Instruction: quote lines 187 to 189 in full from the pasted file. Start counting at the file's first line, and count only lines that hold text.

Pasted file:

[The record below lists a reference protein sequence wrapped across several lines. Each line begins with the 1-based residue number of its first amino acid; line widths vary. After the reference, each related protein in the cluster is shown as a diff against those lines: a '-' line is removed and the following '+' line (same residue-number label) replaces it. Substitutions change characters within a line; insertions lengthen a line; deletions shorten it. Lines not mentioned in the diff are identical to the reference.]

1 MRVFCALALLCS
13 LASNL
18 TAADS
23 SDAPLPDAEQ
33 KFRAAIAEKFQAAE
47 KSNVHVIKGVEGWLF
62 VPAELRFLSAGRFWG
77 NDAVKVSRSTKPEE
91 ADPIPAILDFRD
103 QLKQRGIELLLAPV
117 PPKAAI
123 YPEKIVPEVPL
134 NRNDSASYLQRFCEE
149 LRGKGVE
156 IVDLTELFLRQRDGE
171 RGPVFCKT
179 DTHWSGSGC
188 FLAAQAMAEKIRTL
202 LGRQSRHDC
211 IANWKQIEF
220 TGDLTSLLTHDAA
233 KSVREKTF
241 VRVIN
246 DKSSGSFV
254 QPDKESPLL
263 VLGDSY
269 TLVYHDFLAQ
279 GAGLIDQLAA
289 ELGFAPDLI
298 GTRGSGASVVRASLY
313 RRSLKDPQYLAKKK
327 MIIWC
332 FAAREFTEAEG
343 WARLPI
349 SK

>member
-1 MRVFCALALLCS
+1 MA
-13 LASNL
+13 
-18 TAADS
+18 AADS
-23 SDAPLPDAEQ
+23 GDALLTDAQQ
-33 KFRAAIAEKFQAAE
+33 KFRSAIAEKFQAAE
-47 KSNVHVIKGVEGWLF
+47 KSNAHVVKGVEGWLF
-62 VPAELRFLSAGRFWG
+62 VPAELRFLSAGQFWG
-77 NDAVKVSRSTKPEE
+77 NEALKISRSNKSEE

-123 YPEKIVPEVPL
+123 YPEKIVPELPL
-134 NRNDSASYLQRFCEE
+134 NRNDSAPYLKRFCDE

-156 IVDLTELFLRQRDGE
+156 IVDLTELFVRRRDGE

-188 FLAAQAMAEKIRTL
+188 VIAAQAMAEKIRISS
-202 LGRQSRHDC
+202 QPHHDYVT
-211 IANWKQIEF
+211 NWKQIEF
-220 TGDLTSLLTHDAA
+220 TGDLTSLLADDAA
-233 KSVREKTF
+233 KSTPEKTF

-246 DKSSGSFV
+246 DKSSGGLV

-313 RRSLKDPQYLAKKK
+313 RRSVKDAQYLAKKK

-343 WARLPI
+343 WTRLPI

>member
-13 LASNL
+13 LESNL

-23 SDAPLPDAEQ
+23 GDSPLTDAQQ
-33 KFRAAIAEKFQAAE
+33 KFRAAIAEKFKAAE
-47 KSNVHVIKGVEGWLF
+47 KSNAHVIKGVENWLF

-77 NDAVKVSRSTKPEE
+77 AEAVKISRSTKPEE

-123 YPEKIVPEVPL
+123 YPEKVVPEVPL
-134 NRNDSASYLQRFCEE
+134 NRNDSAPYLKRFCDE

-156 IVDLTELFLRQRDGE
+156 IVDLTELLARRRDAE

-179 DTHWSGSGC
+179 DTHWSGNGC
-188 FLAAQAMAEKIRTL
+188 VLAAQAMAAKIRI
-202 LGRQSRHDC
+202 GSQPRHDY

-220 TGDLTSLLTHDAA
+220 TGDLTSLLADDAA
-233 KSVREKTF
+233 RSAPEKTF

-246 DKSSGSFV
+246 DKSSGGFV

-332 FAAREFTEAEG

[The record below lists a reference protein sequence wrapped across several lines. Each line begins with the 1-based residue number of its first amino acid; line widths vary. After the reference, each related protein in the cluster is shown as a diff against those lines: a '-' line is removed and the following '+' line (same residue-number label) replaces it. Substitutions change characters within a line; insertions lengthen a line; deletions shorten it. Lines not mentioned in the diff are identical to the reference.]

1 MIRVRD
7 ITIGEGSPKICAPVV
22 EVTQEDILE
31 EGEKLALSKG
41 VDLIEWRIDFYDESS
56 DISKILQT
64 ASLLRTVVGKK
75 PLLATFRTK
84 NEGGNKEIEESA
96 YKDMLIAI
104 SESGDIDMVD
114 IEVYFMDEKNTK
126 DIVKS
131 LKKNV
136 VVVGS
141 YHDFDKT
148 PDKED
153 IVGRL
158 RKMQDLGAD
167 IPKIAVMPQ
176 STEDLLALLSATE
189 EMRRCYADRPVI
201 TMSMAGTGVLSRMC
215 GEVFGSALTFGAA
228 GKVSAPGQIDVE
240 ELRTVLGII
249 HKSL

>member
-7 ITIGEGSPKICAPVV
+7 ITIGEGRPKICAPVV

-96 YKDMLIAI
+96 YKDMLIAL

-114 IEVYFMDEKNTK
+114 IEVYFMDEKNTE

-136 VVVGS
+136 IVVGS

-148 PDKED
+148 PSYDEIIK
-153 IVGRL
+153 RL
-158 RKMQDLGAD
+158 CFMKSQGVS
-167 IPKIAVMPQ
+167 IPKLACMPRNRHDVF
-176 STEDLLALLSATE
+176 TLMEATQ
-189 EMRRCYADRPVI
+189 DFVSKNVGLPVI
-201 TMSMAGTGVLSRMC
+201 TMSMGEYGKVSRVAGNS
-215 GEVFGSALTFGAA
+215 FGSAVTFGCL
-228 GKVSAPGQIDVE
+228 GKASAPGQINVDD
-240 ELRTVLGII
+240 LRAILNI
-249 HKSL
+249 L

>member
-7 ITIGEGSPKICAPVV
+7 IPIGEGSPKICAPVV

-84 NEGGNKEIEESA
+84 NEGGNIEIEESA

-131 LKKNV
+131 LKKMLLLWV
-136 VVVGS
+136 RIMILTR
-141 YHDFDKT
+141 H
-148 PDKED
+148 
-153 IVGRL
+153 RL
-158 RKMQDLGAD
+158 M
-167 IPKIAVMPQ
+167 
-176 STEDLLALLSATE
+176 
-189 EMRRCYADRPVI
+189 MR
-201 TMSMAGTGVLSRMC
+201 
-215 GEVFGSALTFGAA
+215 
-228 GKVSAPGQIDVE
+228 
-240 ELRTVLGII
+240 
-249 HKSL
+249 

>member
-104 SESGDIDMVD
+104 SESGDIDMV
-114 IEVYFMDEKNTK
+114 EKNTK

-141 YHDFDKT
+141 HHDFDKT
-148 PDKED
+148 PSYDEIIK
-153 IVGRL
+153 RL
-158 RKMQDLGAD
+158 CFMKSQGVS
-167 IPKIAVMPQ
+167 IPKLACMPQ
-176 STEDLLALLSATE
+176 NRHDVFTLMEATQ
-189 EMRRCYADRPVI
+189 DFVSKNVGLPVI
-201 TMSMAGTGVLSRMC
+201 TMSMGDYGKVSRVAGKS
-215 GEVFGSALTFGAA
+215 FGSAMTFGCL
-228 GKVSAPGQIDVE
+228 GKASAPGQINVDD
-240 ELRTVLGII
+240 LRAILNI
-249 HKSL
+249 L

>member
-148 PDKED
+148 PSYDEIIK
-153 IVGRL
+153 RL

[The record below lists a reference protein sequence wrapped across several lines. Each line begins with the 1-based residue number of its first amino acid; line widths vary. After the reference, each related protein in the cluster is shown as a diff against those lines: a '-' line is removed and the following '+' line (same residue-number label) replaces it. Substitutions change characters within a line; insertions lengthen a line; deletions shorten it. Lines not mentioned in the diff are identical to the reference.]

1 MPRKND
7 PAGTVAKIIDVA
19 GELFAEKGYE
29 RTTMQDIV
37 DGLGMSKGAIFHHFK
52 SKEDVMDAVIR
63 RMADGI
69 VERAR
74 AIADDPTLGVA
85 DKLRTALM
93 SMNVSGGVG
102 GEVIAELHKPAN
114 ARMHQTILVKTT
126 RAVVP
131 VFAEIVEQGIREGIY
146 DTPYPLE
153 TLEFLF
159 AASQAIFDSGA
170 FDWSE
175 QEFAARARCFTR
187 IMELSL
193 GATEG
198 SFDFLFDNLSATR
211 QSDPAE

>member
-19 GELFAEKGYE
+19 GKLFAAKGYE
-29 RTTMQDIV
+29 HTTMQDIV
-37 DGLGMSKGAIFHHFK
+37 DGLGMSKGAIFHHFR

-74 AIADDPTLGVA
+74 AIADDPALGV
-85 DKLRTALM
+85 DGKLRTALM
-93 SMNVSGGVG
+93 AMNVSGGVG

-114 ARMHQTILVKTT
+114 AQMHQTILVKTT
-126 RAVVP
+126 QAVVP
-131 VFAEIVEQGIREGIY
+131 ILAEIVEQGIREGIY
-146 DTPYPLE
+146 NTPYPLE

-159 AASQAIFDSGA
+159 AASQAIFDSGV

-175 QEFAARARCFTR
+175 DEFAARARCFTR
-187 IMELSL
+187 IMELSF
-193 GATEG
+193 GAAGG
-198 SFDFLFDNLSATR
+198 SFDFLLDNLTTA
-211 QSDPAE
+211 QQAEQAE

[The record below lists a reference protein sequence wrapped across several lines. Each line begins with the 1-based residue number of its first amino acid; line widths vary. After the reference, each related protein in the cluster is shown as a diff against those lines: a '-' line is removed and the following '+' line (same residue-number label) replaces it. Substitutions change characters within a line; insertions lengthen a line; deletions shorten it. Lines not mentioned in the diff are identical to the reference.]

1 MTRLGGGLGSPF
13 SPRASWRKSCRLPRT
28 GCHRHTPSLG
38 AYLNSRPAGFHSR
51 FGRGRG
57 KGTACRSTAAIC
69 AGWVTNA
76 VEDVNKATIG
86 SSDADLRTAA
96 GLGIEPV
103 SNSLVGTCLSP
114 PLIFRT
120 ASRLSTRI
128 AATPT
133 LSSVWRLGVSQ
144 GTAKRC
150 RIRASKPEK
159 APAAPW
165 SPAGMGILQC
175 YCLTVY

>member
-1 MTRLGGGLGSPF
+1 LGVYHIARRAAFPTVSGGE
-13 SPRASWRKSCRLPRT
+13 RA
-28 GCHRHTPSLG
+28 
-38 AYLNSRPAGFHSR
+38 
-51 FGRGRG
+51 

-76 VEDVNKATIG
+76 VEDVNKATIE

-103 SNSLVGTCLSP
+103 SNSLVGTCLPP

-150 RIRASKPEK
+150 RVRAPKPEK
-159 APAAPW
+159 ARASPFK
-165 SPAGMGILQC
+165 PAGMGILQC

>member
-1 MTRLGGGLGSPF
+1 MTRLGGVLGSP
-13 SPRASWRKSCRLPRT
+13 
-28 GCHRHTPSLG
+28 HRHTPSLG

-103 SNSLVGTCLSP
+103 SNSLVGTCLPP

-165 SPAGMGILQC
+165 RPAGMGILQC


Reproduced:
+189 MR
-201 TMSMAGTGVLSRMC
+201 